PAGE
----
Monthly Archives: October 2013

Hellenistic Philosophy and Leadership


Philosophy is the love of wisdom.  Indeed, to practice effective leadership one requires wisdom.  Certain best practices in leadership can be categorized as pertaining to one of three Hellenistic philosophies; namely, Skepticism, Stoicism, and Epicureanism.  Recognize how each one translates into today’s workplace.



Skepticism comes from an ancient Greek word meaning “seeking.”   Socrates was a seeker of the truth and claimed to not know what he did not know, in stark contrast to those leaders who were more into “image crafting” or “impressions management” and did not know what they claimed to know.  In today’s workplace, sometimes hubris is more evident in the younger professional talent pools (although in abundance at all levels), thinking that they know everything they need to know and impatiently await a promotion; whereas, many middle-aged professionals have learned the hard way that the more they learn, the more they realize how much they did not know.  (German philosopher Nicholas of Cusa reiterated this concept 18 centuries later by saying, “The more we learn, the more we see how ignorant we are.”). 

It is for this reason of truth-seeking that Socrates taught dialectics, or the Socratic method, to the young, wealthy men of Greece.  Dialectic is a line of questioning or dialogue between an idea and something that the idea isn’t.  This usually entails thinking about an idea in terms of another idea or comparing and contrasting two or more ideas.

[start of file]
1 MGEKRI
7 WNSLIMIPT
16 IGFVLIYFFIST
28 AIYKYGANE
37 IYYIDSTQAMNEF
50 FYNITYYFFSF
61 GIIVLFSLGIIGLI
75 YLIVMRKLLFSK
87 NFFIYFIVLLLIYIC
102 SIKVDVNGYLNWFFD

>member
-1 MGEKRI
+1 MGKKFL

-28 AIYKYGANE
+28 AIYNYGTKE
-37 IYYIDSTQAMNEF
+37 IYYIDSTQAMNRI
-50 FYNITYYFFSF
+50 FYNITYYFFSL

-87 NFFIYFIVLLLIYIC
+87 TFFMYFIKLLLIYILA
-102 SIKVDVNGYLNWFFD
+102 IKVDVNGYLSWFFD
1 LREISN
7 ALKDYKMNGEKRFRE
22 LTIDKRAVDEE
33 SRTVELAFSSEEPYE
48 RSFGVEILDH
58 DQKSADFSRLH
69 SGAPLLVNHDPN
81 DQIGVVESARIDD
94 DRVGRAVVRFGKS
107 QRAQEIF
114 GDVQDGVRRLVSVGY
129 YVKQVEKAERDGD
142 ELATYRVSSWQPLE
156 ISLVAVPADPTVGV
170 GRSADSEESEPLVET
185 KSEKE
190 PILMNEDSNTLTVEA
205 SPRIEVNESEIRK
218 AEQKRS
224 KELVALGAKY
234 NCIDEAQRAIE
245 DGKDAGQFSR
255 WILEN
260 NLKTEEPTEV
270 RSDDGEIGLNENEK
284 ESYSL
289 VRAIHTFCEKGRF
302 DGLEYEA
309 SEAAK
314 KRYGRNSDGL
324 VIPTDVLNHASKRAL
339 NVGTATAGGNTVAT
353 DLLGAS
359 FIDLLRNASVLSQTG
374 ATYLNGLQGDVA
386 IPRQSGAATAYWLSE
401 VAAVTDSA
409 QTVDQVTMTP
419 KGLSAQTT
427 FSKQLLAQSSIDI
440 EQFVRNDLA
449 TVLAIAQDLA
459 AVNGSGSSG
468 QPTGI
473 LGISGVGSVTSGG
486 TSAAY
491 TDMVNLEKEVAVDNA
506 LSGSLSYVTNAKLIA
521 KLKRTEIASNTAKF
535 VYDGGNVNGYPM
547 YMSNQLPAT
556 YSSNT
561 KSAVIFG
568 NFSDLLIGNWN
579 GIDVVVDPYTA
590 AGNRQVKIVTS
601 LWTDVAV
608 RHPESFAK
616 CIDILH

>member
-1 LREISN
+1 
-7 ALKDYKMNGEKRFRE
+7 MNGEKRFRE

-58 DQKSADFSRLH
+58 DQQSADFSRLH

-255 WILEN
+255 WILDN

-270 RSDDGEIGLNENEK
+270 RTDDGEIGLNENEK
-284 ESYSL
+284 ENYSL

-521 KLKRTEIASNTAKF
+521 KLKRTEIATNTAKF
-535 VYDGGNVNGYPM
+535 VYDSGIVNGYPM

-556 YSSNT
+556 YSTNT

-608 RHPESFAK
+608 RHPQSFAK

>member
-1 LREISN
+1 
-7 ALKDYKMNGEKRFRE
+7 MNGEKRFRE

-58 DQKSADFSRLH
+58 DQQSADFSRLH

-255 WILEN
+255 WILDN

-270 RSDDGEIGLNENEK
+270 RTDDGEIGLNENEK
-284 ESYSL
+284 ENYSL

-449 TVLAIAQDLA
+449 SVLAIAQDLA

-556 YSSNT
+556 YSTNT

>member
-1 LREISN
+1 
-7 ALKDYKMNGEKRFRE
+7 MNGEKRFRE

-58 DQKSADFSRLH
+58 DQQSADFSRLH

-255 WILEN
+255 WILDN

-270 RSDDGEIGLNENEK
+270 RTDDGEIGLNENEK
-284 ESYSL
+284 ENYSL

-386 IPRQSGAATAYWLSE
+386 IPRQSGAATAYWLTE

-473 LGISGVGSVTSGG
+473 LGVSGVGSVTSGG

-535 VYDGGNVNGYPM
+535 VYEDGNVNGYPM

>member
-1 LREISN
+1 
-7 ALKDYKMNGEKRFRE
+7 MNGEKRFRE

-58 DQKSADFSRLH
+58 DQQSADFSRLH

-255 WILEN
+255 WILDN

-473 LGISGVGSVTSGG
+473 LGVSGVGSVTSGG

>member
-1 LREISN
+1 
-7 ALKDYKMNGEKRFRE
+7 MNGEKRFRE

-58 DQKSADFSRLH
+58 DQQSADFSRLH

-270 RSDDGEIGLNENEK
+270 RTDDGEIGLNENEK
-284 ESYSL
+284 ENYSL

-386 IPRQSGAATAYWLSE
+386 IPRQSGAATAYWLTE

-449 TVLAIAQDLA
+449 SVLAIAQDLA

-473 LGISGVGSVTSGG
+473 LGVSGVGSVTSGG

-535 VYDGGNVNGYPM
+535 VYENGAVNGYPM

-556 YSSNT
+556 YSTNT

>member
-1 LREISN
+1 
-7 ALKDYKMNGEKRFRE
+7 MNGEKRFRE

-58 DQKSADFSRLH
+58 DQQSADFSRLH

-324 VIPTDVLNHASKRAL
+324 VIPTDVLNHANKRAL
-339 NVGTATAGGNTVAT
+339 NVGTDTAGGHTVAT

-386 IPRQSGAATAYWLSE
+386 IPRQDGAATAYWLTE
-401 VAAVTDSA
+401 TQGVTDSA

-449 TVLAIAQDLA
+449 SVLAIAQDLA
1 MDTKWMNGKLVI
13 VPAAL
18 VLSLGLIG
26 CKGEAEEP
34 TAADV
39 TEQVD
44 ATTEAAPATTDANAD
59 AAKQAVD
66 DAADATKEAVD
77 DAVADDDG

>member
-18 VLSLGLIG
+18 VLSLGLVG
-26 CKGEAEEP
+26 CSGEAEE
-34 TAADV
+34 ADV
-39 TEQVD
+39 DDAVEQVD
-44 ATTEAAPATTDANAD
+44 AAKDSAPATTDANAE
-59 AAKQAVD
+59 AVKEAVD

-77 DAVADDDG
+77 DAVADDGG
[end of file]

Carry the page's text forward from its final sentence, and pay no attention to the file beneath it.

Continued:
• To answer this question, what questions would we need to answer first?
  • Is this the most important question, or is there an underlying question that is really the issue?
  • What could we assume instead? 
  • Your reasoning depends on the idea that ___.  Why have you based your reasoning on ___rather than on ___?
  • Why do you think that is true?  Do you have any evidence for that?  Is there reason to doubt that as evidence?  What led you to that belief?
  • What do they value that makes them say that?  What value underlies that view?  Does that value reflect a concern for the legitimate expectations of all stakeholders?
  • If that is the case, then what else must also be true?
  • You seem to be approaching this issue from ____perspective.  Why have you chosen this rather than that perspective?
  • How would other types of people respond?  Why?  What would influence them?
  • What would someone who disagrees say?